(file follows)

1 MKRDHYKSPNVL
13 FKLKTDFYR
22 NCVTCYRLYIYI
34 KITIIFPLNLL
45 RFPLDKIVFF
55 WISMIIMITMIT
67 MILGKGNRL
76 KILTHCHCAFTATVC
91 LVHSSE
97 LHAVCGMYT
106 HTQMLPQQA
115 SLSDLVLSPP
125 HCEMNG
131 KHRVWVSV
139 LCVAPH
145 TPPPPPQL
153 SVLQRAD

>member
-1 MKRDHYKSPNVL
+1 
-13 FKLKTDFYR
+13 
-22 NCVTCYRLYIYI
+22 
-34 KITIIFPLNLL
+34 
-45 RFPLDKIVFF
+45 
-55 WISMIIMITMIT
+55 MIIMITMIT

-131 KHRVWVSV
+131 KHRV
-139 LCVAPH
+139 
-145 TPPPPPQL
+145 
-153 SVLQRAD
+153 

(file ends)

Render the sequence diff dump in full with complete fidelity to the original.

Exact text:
1 MKRDHYKSPNVL
13 FKLKTDFYR
22 NCVTCYRLYIYI
34 KITIIFPLNLL
45 RFPLDKIVFF
55 WISMIIMITMIT
67 MILGKGNRL
76 KILTHCHCAFTATVC
91 LVHSSE
97 LHAVCGMYT
106 HTQMLPQQA
115 SLSDLVLSPP
125 HCEMNG
131 KHRVWVSV
139 LCVAPH
145 TPPPPPQL
153 SVLQRAD

>member
-1 MKRDHYKSPNVL
+1 
-13 FKLKTDFYR
+13 
-22 NCVTCYRLYIYI
+22 
-34 KITIIFPLNLL
+34 
-45 RFPLDKIVFF
+45 
-55 WISMIIMITMIT
+55 MIIMITMIT

-131 KHRVWVSV
+131 KHRV
-139 LCVAPH
+139 
-145 TPPPPPQL
+145 
-153 SVLQRAD
+153 